As I stated in an earlier post, structural anthropologists like Claude Lévi-Strauss sought to employ a “synchronic” (hàng dọc) approach to the study of human societies. The synchronic approach required that one study a society at a given point of time (such as the present), rather than trying to understand a society’s evolution or development over time (that is, “diachronically” – ngang dọc).
The reason why this appealed to anthropologists was because some of the societies that they studied (such as “primitive” societies) did not possess detailed information about their pasts, except for some brief information in oral stories and myths. It was therefore very difficult, if not impossible, to determine how such societies had developed over time.
The synchronic approach of structural anthropology attempted to make up for this inability by trying to find a way to gain a deep understanding of a society without knowing its history. By attempting to discover an unconscious structure of meanings for the ideas and actions of people in the present, structural anthropologists sought to find a way to gain a more thorough understanding of the lives of people for whom information was limited.
At the same time that there was limited information about the histories of the “primitive” peoples that some anthropologists studied in the twentieth century, scholars like Kim Định realized that there was likewise limited information about the early inhabitants of places like the Red River delta. Other than some comments in what he labeled “myths” (thần thoại), there was not much else to build an understanding of early societies on.
This is why the structural anthropological approach appealed to Kim Định, because whereas other scholars had determined that it was very difficult to link the information from myths to what was known from recorded history, Kim Định felt that one could examine the information from myths synchronically and still learn a great deal.
The only problem is that this is not what he actually did. Instead, his synchronic examinations were always created from a diachronic perspective. In particular, Kim Định had a very clear idea of what had happened in the past, and when he sought to explain the structure of meanings behind myths, rather than create a synchronic model of those meanings that fit together as a system of ideas (as Lévi-Strauss sought to do), Kim Định simply interpreted parts of myths according to his diachronic view of history.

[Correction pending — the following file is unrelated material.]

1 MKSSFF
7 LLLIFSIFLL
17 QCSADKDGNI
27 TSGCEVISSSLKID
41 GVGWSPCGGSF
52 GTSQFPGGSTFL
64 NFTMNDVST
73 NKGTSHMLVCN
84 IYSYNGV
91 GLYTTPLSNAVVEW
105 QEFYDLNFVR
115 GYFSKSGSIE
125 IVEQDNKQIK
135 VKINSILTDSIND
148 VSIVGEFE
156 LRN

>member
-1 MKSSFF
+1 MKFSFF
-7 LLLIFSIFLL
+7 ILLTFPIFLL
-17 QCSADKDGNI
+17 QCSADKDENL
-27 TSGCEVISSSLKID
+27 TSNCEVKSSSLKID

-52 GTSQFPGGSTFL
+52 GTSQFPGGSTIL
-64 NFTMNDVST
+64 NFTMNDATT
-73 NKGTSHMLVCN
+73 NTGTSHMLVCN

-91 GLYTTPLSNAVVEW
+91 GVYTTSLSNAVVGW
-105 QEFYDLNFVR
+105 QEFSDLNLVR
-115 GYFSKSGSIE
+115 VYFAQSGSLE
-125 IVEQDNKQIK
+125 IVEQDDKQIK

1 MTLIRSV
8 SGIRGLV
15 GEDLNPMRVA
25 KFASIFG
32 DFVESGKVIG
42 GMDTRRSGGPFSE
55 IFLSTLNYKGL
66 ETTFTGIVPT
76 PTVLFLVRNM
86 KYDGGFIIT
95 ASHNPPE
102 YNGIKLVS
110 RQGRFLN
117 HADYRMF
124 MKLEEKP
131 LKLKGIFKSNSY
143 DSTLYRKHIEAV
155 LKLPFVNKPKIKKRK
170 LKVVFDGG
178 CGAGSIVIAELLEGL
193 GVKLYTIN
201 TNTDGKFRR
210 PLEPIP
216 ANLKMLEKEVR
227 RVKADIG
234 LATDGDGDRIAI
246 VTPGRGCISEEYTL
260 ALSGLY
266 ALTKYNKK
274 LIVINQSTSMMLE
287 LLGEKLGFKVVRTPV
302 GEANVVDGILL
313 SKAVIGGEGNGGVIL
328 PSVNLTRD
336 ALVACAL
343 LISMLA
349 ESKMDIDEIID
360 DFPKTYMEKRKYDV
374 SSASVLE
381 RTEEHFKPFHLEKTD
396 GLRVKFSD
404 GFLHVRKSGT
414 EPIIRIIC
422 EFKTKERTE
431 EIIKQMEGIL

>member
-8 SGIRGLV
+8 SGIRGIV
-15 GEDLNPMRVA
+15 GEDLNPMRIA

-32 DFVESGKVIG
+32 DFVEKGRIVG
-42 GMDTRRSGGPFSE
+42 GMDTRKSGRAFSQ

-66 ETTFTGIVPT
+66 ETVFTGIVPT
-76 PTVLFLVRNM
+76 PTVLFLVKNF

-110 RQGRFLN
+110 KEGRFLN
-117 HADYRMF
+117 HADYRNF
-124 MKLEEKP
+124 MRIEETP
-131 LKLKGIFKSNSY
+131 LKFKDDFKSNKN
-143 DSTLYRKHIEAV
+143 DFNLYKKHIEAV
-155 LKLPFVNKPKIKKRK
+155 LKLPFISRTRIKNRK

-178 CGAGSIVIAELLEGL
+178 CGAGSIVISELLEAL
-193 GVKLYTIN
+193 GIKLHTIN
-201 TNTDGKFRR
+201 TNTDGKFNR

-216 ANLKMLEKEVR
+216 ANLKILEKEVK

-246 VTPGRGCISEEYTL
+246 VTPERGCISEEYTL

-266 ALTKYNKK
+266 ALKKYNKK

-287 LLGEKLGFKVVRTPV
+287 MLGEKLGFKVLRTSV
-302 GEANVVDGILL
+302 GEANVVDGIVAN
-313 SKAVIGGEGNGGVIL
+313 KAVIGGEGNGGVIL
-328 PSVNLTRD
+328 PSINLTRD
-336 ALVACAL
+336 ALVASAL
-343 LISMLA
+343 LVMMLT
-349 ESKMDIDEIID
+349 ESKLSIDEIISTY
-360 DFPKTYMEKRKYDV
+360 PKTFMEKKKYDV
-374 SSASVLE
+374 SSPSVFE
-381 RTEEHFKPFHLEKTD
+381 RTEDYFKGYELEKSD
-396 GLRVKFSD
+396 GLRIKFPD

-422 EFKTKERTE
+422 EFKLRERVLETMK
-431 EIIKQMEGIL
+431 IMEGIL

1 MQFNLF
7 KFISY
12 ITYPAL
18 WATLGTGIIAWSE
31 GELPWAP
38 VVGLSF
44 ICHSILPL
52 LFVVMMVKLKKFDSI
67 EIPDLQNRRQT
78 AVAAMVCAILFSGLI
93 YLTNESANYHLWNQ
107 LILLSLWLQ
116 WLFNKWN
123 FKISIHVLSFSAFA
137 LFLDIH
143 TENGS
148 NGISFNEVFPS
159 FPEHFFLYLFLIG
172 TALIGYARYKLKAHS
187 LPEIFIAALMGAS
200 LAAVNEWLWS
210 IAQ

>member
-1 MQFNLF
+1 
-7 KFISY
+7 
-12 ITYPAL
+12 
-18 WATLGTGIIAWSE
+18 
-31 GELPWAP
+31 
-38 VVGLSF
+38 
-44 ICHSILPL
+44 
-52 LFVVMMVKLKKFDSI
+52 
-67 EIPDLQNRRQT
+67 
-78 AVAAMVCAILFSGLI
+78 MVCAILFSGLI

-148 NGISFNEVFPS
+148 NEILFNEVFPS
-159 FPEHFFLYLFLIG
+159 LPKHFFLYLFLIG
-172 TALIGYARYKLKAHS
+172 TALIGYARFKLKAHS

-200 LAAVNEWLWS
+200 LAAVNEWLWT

We can see this in his examination of some basic information from The Tale of the Hồng Bàng Clan, mentioned in a blog post below, where he sees Đế Minh’s journey to the south, as indicating a move toward light, and away from an invading army (I don’t think this story is actually a “myth,” but that’s a topic for another post. . .).
Where does he get any idea about an invading army? Can that be determined by creating a model of the unconscious structure of meaning that this story is built upon? If so, how? Kim Định never explains.
However, it is clear from reading his work that ultimately he comes up with ideas like this because they reflect his view of the history of the region, and his view was unique.
In particular, Kim Định felt that originally the area of what is today China was inhabited by people who engaged in agriculture (nông nghiệp) and whom he refers to as the “Viêm race” (Viêm tộc). According to Kim Định, the people whom we now refer to as the Han Chinese, but whom Kim Định refers to in this early period as the “Hoa race” (Hoa tộc), then migrated into the region.
The people of the Hoa race, again according to Kim Định, were pastoralists (du mục). These people ultimately started to conquer the Viêm race, but in the process, they adopted many of the Viêm race’s cultural practices as well.
When one understands this diachronic view of history, then it becomes easy to see how in his “synchronic” examination of a “myth,” Kim Định would see signs of a move away from an invading army. The “invading army” is the pastoralist Hoa race coming to conquer the lands of the agriculturalist Viêm race.
There is nothing in the “myth” itself that can clearly lead to this conclusion, but if one views the myth through the diachronic view of the past that Kim Định created, then it is possible to come to such a conclusion.
This, however, leads to two fundamental problems. The first is that there is no evidence that the Hoa/Han migrated into the area of what is today China, and there is no evidence of pastoralists conquering agriculturalists.
The second is that by engaging in a synchronic examination of a “myth” by viewing the information in the “myth” through a diachronic lens, Kim Định undermined what he claimed to be doing. You cannot produce a synchronic understanding of a “myth” by looking at it diachronically. There is no such thing as a “diachronic synchronic approach,” but that is precisely what Kim Định’s interpretations represent.
As such, there were some fundamental contradictions in Kim Định’s approach to studying the past, and these contradictions ultimately undermined his scholarship. Nonetheless, those contradictions are there amidst a great deal of creativity, intelligence and even brilliance, and that is what still makes his work fascinating to read.